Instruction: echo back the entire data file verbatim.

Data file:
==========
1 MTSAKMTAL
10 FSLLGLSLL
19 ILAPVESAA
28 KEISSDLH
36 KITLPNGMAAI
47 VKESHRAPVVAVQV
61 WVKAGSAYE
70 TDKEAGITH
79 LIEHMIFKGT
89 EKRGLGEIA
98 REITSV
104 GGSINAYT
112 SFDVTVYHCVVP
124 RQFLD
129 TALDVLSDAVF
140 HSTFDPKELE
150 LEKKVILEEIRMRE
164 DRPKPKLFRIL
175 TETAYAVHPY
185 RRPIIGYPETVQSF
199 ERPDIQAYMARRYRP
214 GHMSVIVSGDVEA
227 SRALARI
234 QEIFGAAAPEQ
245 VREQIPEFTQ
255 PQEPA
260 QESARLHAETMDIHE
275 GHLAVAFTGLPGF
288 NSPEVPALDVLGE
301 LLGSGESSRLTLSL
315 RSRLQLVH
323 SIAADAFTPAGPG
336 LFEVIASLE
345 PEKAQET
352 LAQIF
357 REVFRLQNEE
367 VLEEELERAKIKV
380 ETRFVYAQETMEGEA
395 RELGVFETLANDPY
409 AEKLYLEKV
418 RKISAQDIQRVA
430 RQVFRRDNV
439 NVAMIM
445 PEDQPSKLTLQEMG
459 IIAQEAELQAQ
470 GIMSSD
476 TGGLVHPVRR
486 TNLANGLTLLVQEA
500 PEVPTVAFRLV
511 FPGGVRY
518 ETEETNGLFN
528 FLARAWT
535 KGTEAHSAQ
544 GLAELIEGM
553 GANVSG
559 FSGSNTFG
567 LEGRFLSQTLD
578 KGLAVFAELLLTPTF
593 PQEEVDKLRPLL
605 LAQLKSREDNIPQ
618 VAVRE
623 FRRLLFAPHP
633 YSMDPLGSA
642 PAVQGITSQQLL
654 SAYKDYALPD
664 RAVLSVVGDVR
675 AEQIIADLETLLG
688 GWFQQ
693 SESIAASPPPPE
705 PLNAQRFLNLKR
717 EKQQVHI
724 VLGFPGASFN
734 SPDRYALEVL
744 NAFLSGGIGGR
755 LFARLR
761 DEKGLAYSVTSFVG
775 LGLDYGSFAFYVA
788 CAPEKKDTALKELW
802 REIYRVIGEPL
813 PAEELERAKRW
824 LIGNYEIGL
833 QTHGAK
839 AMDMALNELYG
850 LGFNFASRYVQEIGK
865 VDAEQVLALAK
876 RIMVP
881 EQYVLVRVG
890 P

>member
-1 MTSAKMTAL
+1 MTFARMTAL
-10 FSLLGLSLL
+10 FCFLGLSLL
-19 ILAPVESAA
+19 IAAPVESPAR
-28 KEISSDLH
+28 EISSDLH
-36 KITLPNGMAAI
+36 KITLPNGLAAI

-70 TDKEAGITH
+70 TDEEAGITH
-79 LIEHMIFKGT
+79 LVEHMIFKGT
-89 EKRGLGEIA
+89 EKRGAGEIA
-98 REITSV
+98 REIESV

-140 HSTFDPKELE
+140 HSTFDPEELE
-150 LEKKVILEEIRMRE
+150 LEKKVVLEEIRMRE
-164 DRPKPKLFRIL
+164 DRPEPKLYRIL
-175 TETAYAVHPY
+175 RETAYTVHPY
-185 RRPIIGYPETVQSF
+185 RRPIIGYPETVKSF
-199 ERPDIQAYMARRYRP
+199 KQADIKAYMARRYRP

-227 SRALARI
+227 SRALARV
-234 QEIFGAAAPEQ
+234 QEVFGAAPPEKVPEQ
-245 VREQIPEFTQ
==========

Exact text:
1 MTSAKMTAL
10 FSLLGLSLL
19 ILAPVESAA
28 KEISSDLH
36 KITLPNGMAAI
47 VKESHRAPVVAVQV
61 WVKAGSAYE
70 TDKEAGITH
79 LIEHMIFKGT
89 EKRGLGEIA
98 REITSV
104 GGSINAYT
112 SFDVTVYHCVVP
124 RQFLD
129 TALDVLSDAVF
140 HSTFDPKELE
150 LEKKVILEEIRMRE
164 DRPKPKLFRIL
175 TETAYAVHPY
185 RRPIIGYPETVQSF
199 ERPDIQAYMARRYRP
214 GHMSVIVSGDVEA
227 SRALARI
234 QEIFGAAAPEQ
245 VREQIPEFTQ
255 PQEPA
260 QESARLHAETMDIHE
275 GHLAVAFTGLPGF
288 NSPEVPALDVLGE
301 LLGSGESSRLTLSL
315 RSRLQLVH
323 SIAADAFTPAGPG
336 LFEVIASLE
345 PEKAQET
352 LAQIF
357 REVFRLQNEE
367 VLEEELERAKIKV
380 ETRFVYAQETMEGEA
395 RELGVFETLANDPY
409 AEKLYLEKV
418 RKISAQDIQRVA
430 RQVFRRDNV
439 NVAMIM
445 PEDQPSKLTLQEMG
459 IIAQEAELQAQ
470 GIMSSD
476 TGGLVHPVRR
486 TNLANGLTLLVQEA
500 PEVPTVAFRLV
511 FPGGVRY
518 ETEETNGLFN
528 FLARAWT
535 KGTEAHSAQ
544 GLAELIEGM
553 GANVSG
559 FSGSNTFG
567 LEGRFLSQTLD
578 KGLAVFAELLLTPTF
593 PQEEVDKLRPLL
605 LAQLKSREDNIPQ
618 VAVRE
623 FRRLLFAPHP
633 YSMDPLGSA
642 PAVQGITSQQLL
654 SAYKDYALPD
664 RAVLSVVGDVR
675 AEQIIADLETLLG
688 GWFQQ
693 SESIAASPPPPE
705 PLNAQRFLNLKR
717 EKQQVHI
724 VLGFPGASFN
734 SPDRYALEVL
744 NAFLSGGIGGR
755 LFARLR
761 DEKGLAYSVTSFVG
775 LGLDYGSFAFYVA
788 CAPEKKDTALKELW
802 REIYRVIGEPL
813 PAEELERAKRW
824 LIGNYEIGL
833 QTHGAK
839 AMDMALNELYG
850 LGFNFASRYVQEIGK
865 VDAEQVLALAK
876 RIMVP
881 EQYVLVRVG
890 P

>member
-1 MTSAKMTAL
+1 MTFARMTAL
-10 FSLLGLSLL
+10 FCFLGLSLL
-19 ILAPVESAA
+19 IAAPVESPAR
-28 KEISSDLH
+28 EISSDLH
-36 KITLPNGMAAI
+36 KITLPNGLAAI

-70 TDKEAGITH
+70 TDEEAGITH
-79 LIEHMIFKGT
+79 LVEHMIFKGT
-89 EKRGLGEIA
+89 EKRGAGEIA
-98 REITSV
+98 REIESV

-140 HSTFDPKELE
+140 HSTFDPEELE
-150 LEKKVILEEIRMRE
+150 LEKKVVLEEIRMRE
-164 DRPKPKLFRIL
+164 DRPEPKLYRIL
-175 TETAYAVHPY
+175 RETAYTVHPY
-185 RRPIIGYPETVQSF
+185 RRPIIGYPETVKSF
-199 ERPDIQAYMARRYRP
+199 KQADIKAYMARRYRP

-227 SRALARI
+227 SRALARV
-234 QEIFGAAAPEQ
+234 QEVFGAAPPEKVPEQ
-245 VREQIPEFTQ